Subject(s)
COVID-19 , HIV Infections , Adolescent , HIV Infections/epidemiology , Humans , Mental Health , Pandemics , Quality of Life
4.
J Int AIDS Soc ; 25(4): e25904, 2022 04.
Article in English | MEDLINE | ID: covidwho-1802359

ABSTRACT

INTRODUCTION: South Africa's progress towards the 95-95-95 goals has been significantly slower among adolescents living with HIV (ALHIV), among whom antiretroviral therapy (ART) adherence, retention in care and viral suppression remain a concern. After 2 years of living with COVID-19, it is important to examine the direct and indirect effects of the pandemic on healthcare resources, access to HIV services and availability of support structures, to assess their impact on HIV care for ALHIV. DISCUSSION: The COVID-19 response in South Africa has shifted healthcare resources towards combatting COVID-19, affecting the quality and availability of HIV services-especially for vulnerable populations, such as ALHIV. The healthcare system's response to COVID-19 has threatened to diminish fragile gains in engaging ALHIV with HIV services, especially as this group relies on overburdened public health facilities for their HIV care. Reallocation of limited health resources utilized by ALHIV disrupted healthcare workers' capacity to form and maintain therapeutic relationships with ALHIV and monitor ALHIV for ART-related side effects, treatment difficulties and mental health conditions, affecting their ability to retain ALHIV in HIV care. Prevailing declines in HIV surveillance meant missed opportunities to identify and manage opportunistic infections and HIV disease progression in adolescents. "Lockdown" restrictions have limited access to healthcare facilities and healthcare workers for ALHIV by reducing clinic appointments and limiting individual movement. ALHIV have had restricted access to social, psychological and educational support structures, including national feeding schemes. This limited access, coupled with reduced opportunities for routine maternal and sexual and reproductive health services, may place adolescent girls at greater risk of transactional sex, child marriages, unintended pregnancy and mother-to-child HIV transmission. CONCLUSIONS: Adolescent HIV care in South Africa is often overlooked; however, ART adherence among ALHIV in South Africa is particularly susceptible to the consequences of a world transformed by COVID-19. The current structures in place to support HIV testing, ART initiation and adherence have been reshaped by disruptions to health structures, new barriers to access health services and the limited available education and psychosocial support systems. Reflecting on these limitations can drive considerations for minimizing these barriers and retaining ALHIV in HIV care.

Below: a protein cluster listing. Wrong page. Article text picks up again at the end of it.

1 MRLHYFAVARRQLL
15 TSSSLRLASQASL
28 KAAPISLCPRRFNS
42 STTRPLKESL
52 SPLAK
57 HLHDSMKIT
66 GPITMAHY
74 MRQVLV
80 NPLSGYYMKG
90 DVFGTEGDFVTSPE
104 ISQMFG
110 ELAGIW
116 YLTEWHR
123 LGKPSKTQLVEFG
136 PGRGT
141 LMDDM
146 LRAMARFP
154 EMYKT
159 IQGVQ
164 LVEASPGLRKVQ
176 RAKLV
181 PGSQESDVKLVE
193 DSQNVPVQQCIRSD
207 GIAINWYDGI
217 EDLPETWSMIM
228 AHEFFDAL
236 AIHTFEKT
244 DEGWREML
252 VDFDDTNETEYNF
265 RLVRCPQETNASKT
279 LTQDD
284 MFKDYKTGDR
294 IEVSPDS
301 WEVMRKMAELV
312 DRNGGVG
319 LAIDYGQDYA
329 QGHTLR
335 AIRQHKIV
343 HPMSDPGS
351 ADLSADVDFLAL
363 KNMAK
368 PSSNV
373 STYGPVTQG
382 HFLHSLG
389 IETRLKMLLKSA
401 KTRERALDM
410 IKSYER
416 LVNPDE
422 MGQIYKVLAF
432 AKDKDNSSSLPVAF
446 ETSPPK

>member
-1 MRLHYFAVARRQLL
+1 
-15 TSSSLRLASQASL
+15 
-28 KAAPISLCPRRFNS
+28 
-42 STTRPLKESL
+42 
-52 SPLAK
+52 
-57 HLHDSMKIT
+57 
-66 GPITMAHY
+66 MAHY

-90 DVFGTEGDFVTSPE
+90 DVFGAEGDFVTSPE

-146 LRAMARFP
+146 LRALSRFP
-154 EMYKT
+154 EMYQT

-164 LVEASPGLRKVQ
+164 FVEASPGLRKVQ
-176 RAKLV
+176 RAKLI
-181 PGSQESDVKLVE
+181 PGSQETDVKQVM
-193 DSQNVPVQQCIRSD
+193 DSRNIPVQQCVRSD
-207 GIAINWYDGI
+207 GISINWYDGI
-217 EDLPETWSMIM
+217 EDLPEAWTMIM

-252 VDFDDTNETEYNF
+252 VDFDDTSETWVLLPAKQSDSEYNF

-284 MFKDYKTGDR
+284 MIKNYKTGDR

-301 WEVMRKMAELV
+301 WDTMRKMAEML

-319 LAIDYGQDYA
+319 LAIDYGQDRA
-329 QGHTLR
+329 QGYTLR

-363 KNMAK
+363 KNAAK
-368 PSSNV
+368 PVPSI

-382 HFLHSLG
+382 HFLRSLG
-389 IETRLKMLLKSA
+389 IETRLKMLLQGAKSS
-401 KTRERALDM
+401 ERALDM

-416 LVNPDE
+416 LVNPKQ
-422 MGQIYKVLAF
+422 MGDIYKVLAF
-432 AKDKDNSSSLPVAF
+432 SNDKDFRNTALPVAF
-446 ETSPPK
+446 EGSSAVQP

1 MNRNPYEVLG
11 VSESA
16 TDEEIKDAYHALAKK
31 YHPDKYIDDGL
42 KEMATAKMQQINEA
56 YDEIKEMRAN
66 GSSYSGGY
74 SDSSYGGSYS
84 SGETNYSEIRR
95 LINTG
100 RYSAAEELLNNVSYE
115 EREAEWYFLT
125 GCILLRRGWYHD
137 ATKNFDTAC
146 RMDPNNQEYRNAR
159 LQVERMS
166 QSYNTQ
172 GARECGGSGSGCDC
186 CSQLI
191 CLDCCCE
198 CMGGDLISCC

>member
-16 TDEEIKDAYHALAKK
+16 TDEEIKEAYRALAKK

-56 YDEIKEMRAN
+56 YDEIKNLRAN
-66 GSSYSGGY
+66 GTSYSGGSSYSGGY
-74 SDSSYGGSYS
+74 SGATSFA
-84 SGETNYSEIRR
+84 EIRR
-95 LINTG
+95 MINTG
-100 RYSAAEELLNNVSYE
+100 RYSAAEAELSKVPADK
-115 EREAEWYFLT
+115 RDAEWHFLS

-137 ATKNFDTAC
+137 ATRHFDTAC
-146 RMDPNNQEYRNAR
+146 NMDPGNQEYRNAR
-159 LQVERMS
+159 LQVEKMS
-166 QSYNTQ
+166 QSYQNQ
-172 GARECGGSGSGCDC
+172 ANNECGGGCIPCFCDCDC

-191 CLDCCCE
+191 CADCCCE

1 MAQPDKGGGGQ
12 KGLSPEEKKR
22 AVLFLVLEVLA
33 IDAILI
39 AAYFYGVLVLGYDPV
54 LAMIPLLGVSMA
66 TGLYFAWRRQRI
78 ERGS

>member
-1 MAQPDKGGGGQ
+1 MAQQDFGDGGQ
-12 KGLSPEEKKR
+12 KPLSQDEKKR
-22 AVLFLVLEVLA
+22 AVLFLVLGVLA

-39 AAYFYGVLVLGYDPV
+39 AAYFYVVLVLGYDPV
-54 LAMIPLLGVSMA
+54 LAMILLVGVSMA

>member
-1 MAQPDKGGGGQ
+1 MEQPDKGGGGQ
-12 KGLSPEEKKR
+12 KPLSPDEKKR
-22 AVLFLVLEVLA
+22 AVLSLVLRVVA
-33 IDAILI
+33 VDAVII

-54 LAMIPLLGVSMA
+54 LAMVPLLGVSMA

Subject(s)
COVID-19 , HIV Infections , Reproductive Health Services , Adolescent , Anti-Retroviral Agents/therapeutic use , COVID-19/prevention & control , Communicable Disease Control , Female , HIV Infections/drug therapy , HIV Infections/epidemiology , HIV Infections/psychology , Humans , Infectious Disease Transmission, Vertical , South Africa/epidemiology
5.
Glob Public Health ; 16(6): 947-963, 2021 06.
Article in English | MEDLINE | ID: covidwho-1145128

ABSTRACT

Consequences of COVID-19 pandemic responses have included exacerbated poverty, food insecurity and state and domestic violence. Such effects may be particularly pronounced amongst adolescents and young people living in contexts of precarity and constraint, including in South Africa. However, there are evidence gaps on the lived experiences of this group. We conducted telephonic semi-structured interviews with adolescents and young people in two South African provinces (n = 12, ages 18-25) in April 2020 to explore and document their experiences, challenges and coping strategies during strict COVID-19 lockdown. Participants described indirect effects of COVID-19 including food insecurity, lost livelihoods and changes to social service provisions such as municipal electricity services and sanitation. Psychosocial stressors related to uncertainty over education and work futures were also discussed. The aforementioned challenges were particularly present with young parents, 'working poor' participants, and those with pre-existing mental health challenges. Participants demonstrated excellent COVID-19 transmission and prevention knowledge, showing that they had received and correctly interpreted public health messaging. Despite this, many simultaneously held non-scientific COVID-19 beliefs. Engaging a socio ecological framework, findings demonstrate how the indirect effects of COVID-19 may exacerbate underlying multi-layered vulnerabilities for adolescents and young people living in contexts of precarity and constraint.


Subject(s)
COVID-19 , Life Change Events , Social Isolation/psychology , Adolescent , Adult , Anxiety , Depression , Female , Frustration , Humans , Interviews as Topic , Male , Qualitative Research , SARS-CoV-2 , South Africa , Young Adult